NEW YORK (Reuters) - The raucous, passionate and unpredictable 2016 U.S. presidential election is on track to notch another distinction: the most wagered-upon political event ever.
With many opinion polls showing a tight race just one day before Tuesday’s election, record numbers of bettors are pouring millions into online platforms from Ireland to Iowa in the hope of capturing a financial windfall from a victory by Democrat Hillary Clinton or Republican Donald Trump.
UK-based internet betting exchange Betfair said on Sunday its “Next President” market was set to become the most traded it had ever seen and expected to surpass even Brexit, the contentious UK referendum to leave the European Union.
By Sunday, roughly $130 million had been traded on who will become the next U.S. president, compared with $159 million on the Brexit referendum, Betfair spokeswoman Naomi Totten said. The amount bet so far on the 2016 contest dwarfs the roughly $50 million laid on the 2012 race.
“We think it is because (of) how raw the Brexit (vote) is in people’s minds - they’re not convinced yet that it’s a done deal,” Totten said.
Most polls leading into Britain’s June 23 referendum predicted Britons would choose to remain in the EU. Instead, they voted to leave by a 52 percent to 48 percent margin.
Betfair’s “Next President” market was by far the largest of more than 70 markets on the site related to the U.S. election. As of Friday, some $140 million has been put into play on markets ranging from who will win the popular vote to how many states each party will carry.
On Ireland’s Paddy Power, which merged with Betfair earlier this year, the U.S. presidential election “is definitely on course to be the biggest political event,” said spokesman Féilim Mac An Iomaire. The site has had about $4.38 million bet on the race so far.
For Paddy Power, sporting events remain the site’s “bread and butter,” with politics more of a “niche market,” Mac An Iomaire said. Nonetheless, he expects the 2016 race to be among the top 10-most-traded events on the site.
Even people with no knowledge of politics know who Trump is, said Mac An Iomaire said, explaining the runaway popularity of the U.S. election in betting markets. “Trump is such a huge celebrity.”
Ladbrokes, a UK-based gambling company, said about 5 million pounds, or a little over $6 million, had been bet on the 2016 presidential election since its markets on the race opened four years ago. A Ladbrokes spokesman said that amount was “at least double” the amount wagered on the 2012 election.
The three sites all reported an 83 percent probability of a Clinton victory on Tuesday. Her probability shot up a few percentage points on Sunday after the FBI stood by its earlier recommendation that no criminal charges were warranted against Clinton in her use of a private email server.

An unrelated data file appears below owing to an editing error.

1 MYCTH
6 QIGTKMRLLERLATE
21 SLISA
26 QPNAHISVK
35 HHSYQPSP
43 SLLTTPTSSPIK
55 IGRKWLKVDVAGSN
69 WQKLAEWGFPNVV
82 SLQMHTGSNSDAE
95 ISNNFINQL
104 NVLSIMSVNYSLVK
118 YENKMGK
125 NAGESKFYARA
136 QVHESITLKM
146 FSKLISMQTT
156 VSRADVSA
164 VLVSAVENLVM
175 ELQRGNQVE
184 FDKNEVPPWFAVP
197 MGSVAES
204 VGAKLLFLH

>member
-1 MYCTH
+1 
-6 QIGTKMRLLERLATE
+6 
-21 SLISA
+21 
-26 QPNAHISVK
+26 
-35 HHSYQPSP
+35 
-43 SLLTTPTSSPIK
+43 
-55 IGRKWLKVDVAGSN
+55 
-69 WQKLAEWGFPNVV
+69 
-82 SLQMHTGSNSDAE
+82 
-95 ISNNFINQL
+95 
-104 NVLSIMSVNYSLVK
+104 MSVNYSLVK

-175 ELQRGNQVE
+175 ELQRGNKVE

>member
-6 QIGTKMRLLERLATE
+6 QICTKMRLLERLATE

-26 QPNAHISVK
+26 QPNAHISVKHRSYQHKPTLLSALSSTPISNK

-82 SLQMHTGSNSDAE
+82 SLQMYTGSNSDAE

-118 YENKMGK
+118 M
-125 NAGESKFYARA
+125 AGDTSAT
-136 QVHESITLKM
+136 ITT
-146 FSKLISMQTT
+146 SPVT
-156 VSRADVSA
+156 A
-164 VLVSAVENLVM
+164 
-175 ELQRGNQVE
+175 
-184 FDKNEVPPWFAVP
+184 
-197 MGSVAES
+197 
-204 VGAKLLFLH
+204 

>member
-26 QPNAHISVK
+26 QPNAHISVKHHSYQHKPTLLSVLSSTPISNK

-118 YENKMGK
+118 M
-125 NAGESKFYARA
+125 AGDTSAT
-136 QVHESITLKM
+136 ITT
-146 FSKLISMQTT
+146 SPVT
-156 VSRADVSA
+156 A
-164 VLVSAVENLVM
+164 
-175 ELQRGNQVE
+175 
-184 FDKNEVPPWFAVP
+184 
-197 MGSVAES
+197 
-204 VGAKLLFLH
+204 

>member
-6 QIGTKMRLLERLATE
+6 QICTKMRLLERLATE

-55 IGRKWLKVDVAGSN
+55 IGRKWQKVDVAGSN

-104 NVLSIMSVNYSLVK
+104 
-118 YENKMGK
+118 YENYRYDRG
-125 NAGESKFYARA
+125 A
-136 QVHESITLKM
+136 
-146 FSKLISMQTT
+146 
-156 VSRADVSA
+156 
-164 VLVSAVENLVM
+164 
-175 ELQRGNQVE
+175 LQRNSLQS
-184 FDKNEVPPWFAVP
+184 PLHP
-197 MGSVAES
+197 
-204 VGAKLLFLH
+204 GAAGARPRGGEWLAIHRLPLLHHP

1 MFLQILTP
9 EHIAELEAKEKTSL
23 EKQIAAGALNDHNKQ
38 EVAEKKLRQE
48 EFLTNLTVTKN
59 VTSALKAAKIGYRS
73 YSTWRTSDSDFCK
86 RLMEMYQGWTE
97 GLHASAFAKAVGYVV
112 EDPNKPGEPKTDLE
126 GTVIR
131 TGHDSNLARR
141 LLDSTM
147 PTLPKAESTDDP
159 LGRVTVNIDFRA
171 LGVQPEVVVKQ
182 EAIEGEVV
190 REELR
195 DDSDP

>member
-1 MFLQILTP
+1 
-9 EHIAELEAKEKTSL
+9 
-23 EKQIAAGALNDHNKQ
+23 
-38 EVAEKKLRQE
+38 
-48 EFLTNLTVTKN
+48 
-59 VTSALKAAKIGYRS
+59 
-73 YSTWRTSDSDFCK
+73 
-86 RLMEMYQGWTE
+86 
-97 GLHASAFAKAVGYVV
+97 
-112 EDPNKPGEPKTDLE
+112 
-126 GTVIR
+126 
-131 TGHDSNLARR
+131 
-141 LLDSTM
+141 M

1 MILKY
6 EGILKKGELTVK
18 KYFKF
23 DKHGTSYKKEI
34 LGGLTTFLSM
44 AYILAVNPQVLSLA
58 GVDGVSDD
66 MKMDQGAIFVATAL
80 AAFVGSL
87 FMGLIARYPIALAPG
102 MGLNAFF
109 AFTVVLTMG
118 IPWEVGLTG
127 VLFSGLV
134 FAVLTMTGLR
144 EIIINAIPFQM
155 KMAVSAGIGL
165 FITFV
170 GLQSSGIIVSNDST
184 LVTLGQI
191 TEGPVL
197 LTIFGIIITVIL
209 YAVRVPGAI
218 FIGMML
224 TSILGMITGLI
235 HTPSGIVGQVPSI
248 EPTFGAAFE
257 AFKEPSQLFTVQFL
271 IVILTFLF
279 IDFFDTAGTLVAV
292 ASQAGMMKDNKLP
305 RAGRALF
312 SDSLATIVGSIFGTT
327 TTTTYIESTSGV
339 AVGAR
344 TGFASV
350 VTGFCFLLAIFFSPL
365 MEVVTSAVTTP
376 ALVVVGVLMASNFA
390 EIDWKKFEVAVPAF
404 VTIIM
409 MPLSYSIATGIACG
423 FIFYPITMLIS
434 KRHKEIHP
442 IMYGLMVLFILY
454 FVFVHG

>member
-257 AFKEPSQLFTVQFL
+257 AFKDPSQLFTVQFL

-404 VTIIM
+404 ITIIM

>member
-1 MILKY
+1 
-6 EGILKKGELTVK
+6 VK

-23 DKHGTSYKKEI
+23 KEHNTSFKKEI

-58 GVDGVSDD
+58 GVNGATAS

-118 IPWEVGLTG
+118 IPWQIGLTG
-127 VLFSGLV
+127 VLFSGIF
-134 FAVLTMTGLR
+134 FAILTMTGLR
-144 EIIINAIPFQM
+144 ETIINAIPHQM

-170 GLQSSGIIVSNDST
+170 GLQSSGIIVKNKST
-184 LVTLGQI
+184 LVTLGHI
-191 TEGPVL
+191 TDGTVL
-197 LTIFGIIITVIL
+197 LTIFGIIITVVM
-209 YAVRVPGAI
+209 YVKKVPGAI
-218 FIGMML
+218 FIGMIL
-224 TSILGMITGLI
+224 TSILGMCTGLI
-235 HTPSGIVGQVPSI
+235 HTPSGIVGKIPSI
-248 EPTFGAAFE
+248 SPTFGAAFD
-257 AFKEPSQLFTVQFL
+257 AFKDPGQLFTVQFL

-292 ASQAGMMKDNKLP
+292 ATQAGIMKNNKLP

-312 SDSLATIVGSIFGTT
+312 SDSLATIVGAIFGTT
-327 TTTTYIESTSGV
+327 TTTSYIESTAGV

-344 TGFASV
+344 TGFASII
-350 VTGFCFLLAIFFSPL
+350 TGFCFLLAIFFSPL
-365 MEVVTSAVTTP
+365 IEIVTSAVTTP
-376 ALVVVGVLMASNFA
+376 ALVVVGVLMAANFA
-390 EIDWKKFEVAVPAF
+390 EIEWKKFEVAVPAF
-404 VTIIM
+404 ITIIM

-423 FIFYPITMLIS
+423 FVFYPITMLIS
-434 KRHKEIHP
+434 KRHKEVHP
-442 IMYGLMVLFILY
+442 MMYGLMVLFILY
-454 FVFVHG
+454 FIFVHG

The vast majority of big-dollar political betting occurs outside America. Wagering on elections in the United States is limited by law to relatively small trading platforms connected to universities, which use data from the markets for academic research.
Still, the sites are abuzz with activity as the election nears, albeit in small amounts.
On PredictIt, launched in 2014 and jointly run by Victoria University in Wellington, New Zealand, and Washington, D.C.-based political consulting firm Aristotle International Inc, the five most-active markets all related to the presidential election.
PredictIt is not legally permitted to disclose the amount of money traded, but its top three markets have all reached the maximum number of participants.
Trading on the older Iowa Electronic Markets, launched by the University of Iowa in 1988, has also been brisk, although a spokeswoman said she could not say if 2016 was seeing substantially more volume than in 2012, when President Barack Obama won re-election against Republican Mitt Romney.
The latest Reuters/Ipsos poll showed Clinton with a 5 percentage point lead over Trump in the national survey - 44 percent to 39 percent - while races in the swing states of Florida, North Carolina had shifted from Clinton’s control to being too close to call.
The PredictIt market gave Clinton an 81 percent probability of winning the White House. IEM’s “Winner Takes All” market showed her with a 71 percent chance .
Betfair said on Friday that Trump was emerging as the clear favorite among one group of players in particular - Brexit backers. Two-thirds of its customers who had supported a Brexit outcome were also backing Trump on Betfair.
Paul Krishnamurty, a professional gambler for 15 years who works as an analyst at Betfair and a columnist at Politico, is not one of them. He told Reuters he stood to lose $28,000 if Trump wins on Tuesday.
Krishnamurty, who said he had earned roughly half a million dollars during his betting career, has laid money on several election-related markets this year. He took a winning position on Trump’s selection of Indiana Governor Mike Pence as his running mate and bet against Jeb Bush during the Republican nominating contests.
He said he believed Clinton would likely to win both North Carolina and Florida and that a Trump victory was unlikely.
“I personally believe she will win in a landslide,” Krishnamurty said.
Reporting by Amy Tennery; Editing by Dan Burns and and Peter Cooney